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The two lovers are living together and are not married as they hesitantly explain to her brother. They had made a promise as children to get married when they grew up, but they "didn't wait." It's an important plot point as it drives Cooper's actions when he discovers that Crawford and Young are living in sin.Written by
The poem the trio start reciting before the clock bell interrupts them is from "The Walrus and the Carpenter", by Lewis Carroll in "Through the Looking-Glass and What Alice Found There", 1872. See more »
Although the story takes place in England, during the World War I period (1916), 'Joan Crawford''s hairstyles and clothes are all strictly contemporary, including some very striking Adrian creations that were the very trademark of the time and place when it was being filmed (Hollywood, 1933.) See more »
In real-life Crawford meets & falls in love w/Franchot Tone!
That's pretty much the highlight and only point of interest to watch in this film. Crawford was freshly divorced from Douglas Fairbanks, Jr. She and Franchot Tone fell in love and started their romance, ultimately leading to marriage, while making this film. Since their characters are brother and sister; it's very interesting to watch the passion and "familial" kisses between them that is a LOT more potent than between Joan and her other two leading men, who were SUPPOSED to be the love interests.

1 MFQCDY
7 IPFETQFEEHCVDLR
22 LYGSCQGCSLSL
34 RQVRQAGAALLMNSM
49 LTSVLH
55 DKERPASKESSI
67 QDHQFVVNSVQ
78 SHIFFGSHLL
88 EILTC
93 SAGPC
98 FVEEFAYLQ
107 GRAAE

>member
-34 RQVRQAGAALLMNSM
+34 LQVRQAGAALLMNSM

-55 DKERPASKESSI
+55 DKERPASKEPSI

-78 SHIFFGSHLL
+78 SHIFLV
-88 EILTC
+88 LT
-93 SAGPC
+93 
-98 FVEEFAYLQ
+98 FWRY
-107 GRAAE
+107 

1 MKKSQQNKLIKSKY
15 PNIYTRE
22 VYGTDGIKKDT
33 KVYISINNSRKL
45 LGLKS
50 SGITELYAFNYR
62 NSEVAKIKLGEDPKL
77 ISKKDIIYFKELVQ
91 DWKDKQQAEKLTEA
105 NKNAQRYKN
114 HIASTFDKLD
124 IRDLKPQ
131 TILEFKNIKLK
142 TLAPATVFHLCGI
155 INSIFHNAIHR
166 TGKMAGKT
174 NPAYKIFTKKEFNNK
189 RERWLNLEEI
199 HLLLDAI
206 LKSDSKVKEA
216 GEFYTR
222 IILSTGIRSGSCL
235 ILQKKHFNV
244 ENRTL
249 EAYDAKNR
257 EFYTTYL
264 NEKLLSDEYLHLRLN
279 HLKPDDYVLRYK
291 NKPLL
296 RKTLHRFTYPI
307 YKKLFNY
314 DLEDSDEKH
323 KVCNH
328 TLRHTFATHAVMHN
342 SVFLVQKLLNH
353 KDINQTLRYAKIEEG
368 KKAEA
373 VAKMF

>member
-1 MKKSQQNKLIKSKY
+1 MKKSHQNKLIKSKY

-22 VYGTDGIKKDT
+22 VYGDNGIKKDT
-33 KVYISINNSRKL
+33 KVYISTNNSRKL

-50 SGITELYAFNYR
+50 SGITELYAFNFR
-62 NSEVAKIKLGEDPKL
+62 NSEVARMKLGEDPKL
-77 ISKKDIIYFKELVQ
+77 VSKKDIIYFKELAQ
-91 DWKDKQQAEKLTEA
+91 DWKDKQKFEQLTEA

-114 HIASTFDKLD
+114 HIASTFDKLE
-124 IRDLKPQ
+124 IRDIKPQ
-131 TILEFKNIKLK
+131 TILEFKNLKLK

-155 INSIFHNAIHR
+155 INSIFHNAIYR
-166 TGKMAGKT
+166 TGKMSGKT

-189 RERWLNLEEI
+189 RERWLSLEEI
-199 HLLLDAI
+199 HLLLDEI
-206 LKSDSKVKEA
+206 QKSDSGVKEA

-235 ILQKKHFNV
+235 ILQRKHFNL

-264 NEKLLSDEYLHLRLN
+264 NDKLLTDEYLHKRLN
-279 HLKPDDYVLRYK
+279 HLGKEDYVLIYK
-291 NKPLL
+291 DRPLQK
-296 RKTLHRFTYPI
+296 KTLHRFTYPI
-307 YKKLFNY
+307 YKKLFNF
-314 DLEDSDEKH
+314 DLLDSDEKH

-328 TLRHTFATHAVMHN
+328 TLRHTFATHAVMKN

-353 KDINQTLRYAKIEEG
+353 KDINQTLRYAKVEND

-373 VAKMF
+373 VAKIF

Although the story was based on a William Faulkner novel, it is NOT very true to the book .... since there was NO female character like Joan's in the book. MGM wanted to use Crawford and had Faulkner add a character to the screenplay to accommodate a role for her. Trouper that she was, she does a good job, but this basic World War I "men's" story is very strange due to the newly added love triangle. There are also some very abrupt editing sequences that make you ponder what was left out.
Crawford manages to look great (although her clothes were NOT correct for the period - wait til you see her gown as Lady of the Manor - Adrian on the Moon!) and has some good close-ups but she is not believable as a Brit or in her supposed love for Gary Cooper. Her suffering and caring towards Robert Young is very touching though.
Cooper is always pleasant to watch but this does nothing extra for his resume. Robert Young is sweet and winsome and commands the movie-underdog fan-love, but Franchot Tone is the one who knows how to take below-average material and make it interesting. What he can do with a few curt words, a small prop like an upside down pipe in the rain or a quiet entrance into a room is sublime.
For Joan Crawford fans, I'd rate this movie a 5.5; for war and general movie fans, I'd rate it slightly lower at a solid 5.
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